19/07: Berlin, Germany – Kantine Berghain

20/07: Den Haag, Netherlands – Grauzone Summer Festival

21/07: Bristol, UK – Crofters Rights +

22/07: Hull, UK – The Polar Bear +

23/07: Leeds, UK – Temple Of Boom +

24/07: Cardiff, UK – The Moon +

25/07: London, UK – Electrowerkz +

26/07: Paris, France – Espace B

27/07:Bamberg, Germany – Pizzini

28/07: Rokycany, Czech Republic – Fluff Fest

19/08: San Diego, CA – Casbah *

20/08: Phoenix, AZ – Valley Bar *

22/08: San Antonio, TX – Paper Tiger *

23/08: Austin, TX – Barracuda *

24/08: Denton, TX – Rubber Gloves *

25/08: Houston, TX – White Oak Music Hall *

26/08: New Orleans, LA – Poor Boys

27/08: Birmingham, Alabama – The Firehouse

29/08: Tallahassee, FL – Wilbury

30/08: Tampa, FL – Orpheum *

31/08: Gainesville, FL – High Dive *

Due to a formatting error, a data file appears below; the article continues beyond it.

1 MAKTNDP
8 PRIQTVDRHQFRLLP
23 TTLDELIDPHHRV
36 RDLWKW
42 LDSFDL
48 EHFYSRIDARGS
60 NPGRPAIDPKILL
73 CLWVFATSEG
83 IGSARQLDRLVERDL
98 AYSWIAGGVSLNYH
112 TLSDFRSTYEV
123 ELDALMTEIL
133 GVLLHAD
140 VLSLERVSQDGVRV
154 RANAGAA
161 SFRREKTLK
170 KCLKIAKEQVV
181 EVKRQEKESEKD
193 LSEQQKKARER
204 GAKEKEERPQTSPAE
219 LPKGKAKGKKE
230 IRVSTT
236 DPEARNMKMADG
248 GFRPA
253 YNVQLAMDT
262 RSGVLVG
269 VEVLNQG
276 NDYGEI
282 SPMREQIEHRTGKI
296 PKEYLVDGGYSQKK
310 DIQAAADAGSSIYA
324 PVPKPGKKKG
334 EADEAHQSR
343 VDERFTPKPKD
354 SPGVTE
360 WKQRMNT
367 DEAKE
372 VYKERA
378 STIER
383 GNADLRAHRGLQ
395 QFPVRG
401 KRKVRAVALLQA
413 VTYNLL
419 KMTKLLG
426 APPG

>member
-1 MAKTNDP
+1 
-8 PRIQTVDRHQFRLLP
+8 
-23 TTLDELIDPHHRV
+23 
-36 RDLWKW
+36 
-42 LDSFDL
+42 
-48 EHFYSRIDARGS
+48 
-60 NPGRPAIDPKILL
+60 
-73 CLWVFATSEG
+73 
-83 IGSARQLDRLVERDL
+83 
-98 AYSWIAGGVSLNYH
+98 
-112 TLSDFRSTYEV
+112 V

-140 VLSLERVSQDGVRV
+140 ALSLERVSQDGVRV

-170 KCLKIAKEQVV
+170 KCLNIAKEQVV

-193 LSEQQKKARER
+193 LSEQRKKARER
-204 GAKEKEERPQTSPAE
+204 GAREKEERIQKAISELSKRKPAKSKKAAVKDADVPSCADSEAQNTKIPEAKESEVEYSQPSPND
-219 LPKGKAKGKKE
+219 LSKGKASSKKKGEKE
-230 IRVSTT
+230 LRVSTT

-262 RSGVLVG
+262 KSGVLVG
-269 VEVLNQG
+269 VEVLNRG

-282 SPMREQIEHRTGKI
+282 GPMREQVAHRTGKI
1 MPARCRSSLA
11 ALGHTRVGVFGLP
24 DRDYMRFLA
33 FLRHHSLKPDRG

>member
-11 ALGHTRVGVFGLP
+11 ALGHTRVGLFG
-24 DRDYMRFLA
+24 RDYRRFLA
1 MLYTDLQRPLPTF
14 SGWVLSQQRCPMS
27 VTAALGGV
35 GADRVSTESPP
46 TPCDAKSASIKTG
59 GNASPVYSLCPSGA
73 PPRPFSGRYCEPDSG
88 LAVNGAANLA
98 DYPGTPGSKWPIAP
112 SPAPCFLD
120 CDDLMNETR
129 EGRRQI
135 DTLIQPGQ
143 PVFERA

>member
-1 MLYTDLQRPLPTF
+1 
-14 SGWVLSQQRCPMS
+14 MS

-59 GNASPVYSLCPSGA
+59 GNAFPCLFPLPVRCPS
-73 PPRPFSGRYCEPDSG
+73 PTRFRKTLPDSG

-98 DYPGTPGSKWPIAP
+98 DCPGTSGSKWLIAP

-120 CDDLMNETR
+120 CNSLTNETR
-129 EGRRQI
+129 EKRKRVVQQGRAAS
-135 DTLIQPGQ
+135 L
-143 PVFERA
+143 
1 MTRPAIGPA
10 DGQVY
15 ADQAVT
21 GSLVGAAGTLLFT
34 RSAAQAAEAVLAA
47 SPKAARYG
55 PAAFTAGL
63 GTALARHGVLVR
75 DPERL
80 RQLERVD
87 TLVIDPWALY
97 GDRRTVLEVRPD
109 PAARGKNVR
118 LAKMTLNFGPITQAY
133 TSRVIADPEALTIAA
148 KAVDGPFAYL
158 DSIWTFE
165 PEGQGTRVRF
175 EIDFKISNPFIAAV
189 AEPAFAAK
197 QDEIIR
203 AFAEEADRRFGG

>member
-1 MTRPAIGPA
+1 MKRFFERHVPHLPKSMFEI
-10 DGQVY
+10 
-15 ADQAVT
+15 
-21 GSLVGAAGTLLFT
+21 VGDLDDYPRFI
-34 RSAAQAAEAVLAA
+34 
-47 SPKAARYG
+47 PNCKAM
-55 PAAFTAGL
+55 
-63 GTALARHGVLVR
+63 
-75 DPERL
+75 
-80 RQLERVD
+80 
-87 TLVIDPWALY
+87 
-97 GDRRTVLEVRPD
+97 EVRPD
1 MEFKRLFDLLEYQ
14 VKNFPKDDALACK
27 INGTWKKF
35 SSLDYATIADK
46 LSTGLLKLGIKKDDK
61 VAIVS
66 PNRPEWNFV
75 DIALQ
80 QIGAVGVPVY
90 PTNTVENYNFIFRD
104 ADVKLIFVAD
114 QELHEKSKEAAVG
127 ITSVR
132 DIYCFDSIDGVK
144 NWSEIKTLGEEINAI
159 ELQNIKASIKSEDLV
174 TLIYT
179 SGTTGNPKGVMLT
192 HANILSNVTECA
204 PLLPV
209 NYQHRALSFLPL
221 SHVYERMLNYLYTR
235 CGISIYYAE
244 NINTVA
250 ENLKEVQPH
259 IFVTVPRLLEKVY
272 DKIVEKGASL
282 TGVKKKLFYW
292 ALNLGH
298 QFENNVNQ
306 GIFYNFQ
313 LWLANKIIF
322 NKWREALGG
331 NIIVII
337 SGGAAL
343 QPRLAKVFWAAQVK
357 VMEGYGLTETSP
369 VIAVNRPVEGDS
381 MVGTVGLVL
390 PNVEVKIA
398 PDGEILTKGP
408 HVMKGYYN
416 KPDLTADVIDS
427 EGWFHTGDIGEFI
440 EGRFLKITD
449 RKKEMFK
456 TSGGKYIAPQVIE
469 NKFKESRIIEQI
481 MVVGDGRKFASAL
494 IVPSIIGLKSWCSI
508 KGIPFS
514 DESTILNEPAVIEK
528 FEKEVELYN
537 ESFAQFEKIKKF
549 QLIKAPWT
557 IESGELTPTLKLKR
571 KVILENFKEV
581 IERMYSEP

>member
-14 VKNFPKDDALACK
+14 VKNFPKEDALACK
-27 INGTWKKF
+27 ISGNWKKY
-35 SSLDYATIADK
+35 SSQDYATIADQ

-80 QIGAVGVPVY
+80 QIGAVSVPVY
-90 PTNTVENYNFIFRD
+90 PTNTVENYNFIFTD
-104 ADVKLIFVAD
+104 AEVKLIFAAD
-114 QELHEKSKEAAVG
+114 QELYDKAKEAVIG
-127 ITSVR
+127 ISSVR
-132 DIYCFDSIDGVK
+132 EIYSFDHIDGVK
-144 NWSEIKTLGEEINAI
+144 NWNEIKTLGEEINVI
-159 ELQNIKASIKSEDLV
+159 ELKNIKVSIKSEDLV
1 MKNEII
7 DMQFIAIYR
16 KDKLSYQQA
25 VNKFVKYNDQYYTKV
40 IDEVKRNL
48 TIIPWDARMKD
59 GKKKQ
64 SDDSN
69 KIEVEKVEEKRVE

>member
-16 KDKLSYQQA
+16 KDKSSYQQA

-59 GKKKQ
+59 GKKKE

01/09: Atlanta, GA – Masquerade *

03/09: Nashville, TN – Exit/In*

04/09: Asheville, NC – The Orange Peel *

07/09: Washington, DC – Black Cat *

08/09: Jersey City, NJ – White Eagle Hall*

10/09: Brooklyn, NY – Elsewhere *

11/09: Boston, MA – Paradise Rock Club *

12/09: Portland, ME – Port City Music Hall *

14/09: Toronto, ON – Lee’s Palace *

15/09: Grand Rapids, MI – Pyramid Scheme*

17/09: Chicago, IL – Lincoln Hall *

18/09: St. Louis, MO – Delmar Hall *

20/09: Denver, CO – Marquis Theater *

21/09: Salt Lake City, UT – Metro Music Hall*

23/09: Seattle, WA – Neumos *

24/09: Portland, OR – Doug Fir Lounge *

26/09: San Francisco, CA – Great American Music Hall *

27/09: San Jose, CA – The Ritz *

28/09: Camarillo, CA – Rock City *

29/09: Los Angeles, CA – Echoplex *

$ w/ Thou

+ w/ Bad Breeding

* w/ Boris

The Body Live Dates:

04/07: Roskilde, Denmark – Roskilde Festival #

05/07: Kassel, Germany – Goldgrube *

06/07: Leipzig, Germany – Conne Island *

08/07: Prague, Czech Republic – Modra Vopice *

09/07: Budapest, Hungary – Durer Kert *

10/07: Munich, Germany – Backstage !

11/07: Paris, France – Gibus #

12/07: London, United Kingdom – The Dome #

13/07: Dour, Belgium – Dour Festival #

15/07: Nijmegen, Netherlands – Valkhof Festival *